20th Century Fox

Fifteen years ago, when I finished reading Patrick O’Brian’s magisterial 20-novel Aubrey-Maturin series for the first time, I remember thinking, damn you, Horatio Hornblower. C.S. Forester’s renowned nautical protagonist was at the time enjoying the starring role in the British TV series Hornblower, and given the close similarities to O’Brian’s oeuvre—both concern the Royal Navy during the Napoleonic era—it seemed unlikely bordering on inconceivable that anyone would try to adapt the latter for television.

That was, of course, at a time when it almost went without saying that a project of such scope and pedigree would have to be British. But the televisual times have since changed immeasurably for the better on this side of the Atlantic, and now it’s easy to envision O’Brian’s books—which The Times Book Review has hailed as “the best historical novels ever written”—being adapted by any number of networks: HBO, obviously, but also AMC, FX, Netflix, USA … the list grows longer by the month.

Which is a very good thing, because if someone would merely get around to undertaking them, the Aubrey-Maturin novels could easily provide material for exquisite television, offering the action and world-building scale of Game of Thrones, the social anthropology (and Anglo-historical appeal) of Downton Abbey, and two central characters reminiscent of (though far more deeply etched than) Rust Cohle and Marty Hart in the first season of True Detective. Someone really needs to make this happen.

I was reminded of this when I rewatched Peter Weir’s 2003 big-screen O’Brian adaptation, Master and Commander: The Far Side of the World, on a recent transatlantic flight. It is a fine film (I reviewed it here), but it scarcely attempts to scratch the surface of its principal characters, let alone the rich supporting populations who orbit them.

Those principal characters are Captain Jack Aubrey—brave, gregarious, impetuous, not infrequently subject to romantic indiscretion—and his ship’s surgeon, Stephen Maturin, an accomplished but introverted scholar and naturalist. (He’s also gradually revealed to be a high-level spy, as well as an uncommonly gifted duelist and assassin.) The two meet-ugly at a concert in Minorca on April 1, 1800—Maturin is infuriated by Aubrey’s tapping to the beat “a half measure ahead”—but quickly become fast friends in part thanks to their shared love of music. Together they form what Christopher Hitchens described as “one of the subtlest and richest and most paradoxical male relationships since Holmes and Watson.”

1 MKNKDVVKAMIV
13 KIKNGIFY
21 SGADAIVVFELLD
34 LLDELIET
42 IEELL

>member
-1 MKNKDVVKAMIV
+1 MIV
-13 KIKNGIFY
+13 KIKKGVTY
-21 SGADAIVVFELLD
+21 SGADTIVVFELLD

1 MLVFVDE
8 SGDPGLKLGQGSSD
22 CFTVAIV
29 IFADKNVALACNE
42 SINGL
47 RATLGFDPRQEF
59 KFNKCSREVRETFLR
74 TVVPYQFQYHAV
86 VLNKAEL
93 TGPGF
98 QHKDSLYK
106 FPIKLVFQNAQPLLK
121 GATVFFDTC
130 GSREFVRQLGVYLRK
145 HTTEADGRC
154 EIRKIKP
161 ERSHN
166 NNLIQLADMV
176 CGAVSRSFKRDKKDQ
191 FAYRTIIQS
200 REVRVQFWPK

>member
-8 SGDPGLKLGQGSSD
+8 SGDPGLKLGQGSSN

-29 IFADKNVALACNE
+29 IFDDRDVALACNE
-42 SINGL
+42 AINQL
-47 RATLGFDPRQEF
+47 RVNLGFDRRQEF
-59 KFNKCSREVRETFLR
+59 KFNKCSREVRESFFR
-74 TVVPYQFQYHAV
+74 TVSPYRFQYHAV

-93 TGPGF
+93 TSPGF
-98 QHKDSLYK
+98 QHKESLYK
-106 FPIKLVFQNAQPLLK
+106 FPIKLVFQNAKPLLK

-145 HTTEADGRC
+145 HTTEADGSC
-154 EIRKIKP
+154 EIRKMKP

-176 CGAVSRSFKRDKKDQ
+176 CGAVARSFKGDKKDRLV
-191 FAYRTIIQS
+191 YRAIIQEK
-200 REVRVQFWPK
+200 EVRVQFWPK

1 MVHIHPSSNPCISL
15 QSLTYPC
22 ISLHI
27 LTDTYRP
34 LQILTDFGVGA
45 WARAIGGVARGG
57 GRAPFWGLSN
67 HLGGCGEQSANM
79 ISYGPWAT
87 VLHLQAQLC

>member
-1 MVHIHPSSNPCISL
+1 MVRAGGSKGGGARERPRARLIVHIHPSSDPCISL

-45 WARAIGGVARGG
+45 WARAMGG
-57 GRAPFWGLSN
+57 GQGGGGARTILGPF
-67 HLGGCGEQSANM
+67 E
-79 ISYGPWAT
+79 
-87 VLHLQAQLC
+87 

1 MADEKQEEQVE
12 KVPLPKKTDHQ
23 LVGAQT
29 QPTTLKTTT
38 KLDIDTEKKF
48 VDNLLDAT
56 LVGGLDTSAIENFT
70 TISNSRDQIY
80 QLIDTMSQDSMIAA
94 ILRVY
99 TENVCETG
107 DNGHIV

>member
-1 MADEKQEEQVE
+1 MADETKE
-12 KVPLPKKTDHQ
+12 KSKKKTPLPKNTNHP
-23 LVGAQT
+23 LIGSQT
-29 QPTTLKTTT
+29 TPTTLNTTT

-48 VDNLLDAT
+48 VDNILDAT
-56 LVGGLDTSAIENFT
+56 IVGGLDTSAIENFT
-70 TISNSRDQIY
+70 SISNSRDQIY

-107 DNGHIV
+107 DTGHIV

In Weir’s film, Aubrey and Maturin were played, respectively, by Russell Crowe and Paul Bettany. And while both actors offered solid performances, neither was particularly well-suited to his role: Crowe is too dark for Aubrey, and Bettany not dark (or small) enough for Maturin. Properly cast—a pairing such as that of Chris Hemsworth and Daniel Brühl in Ron Howard’s underrated Rush would be closer to the mark—both are potentially career-defining roles, Maturin in particular.

Though you wouldn’t know it from Weir’s film, which took place entirely at sea, O’Brian provides solid female roles, too, in Aubrey and Maturin’s contrasting love interests, Sophie Williams and, especially, Diana Villiers. (It’s no coincidence that the author to whom O’Brian is most frequently compared—more than Melville or Conrad or Forester—is Jane Austen.) Outwards from this core are found an absurdly generous constellation of supporting characters: Tom Pullings, Barrett Bonden, Preserved Killick, Padeen (if he wasn’t an inspiration for George R.R. Martin’s Hodor, the resemblance is a remarkable coincidence), Sam Panda, Mrs. Broad, Clarissa Oakes, Heneage Dundas, Capitaine Christy-Pallière, the poor, doomed Lord Clonfert, and on and on.

There would be some narrative issues to untangle in adapting O’Brian’s work for television—chief among them the long, alternating storylines at sea and on land—but material this rich and vast could be sewn together in innumerable ways. And while it would inevitably be an expensive production, Hornblower showed that a similar feat could be pulled off way back in 1998. (Moreover, if financing can be arranged for an excellent but decidedly eccentric literary adaptation such as Jonathan Strange & Mr. Norrell—well worth checking out, incidentally, for those who haven’t—surely it could be found for a series with the relative commercial appeal of Aubrey & Maturin.)

So if you happen to know a network executive (or, better yet, are one yourself), please raise the idea with all available alacrity. The possibility of historic television, in both senses of the word, awaits. Until then, we will make do with O’Brian’s novels—which, if it is not already apparent, I recommend wholeheartedly to anyone who has not already had the good fortune to encounter them.

We want to hear what you think about this article. Submit a letter to the editor or write to letters@theatlantic.com.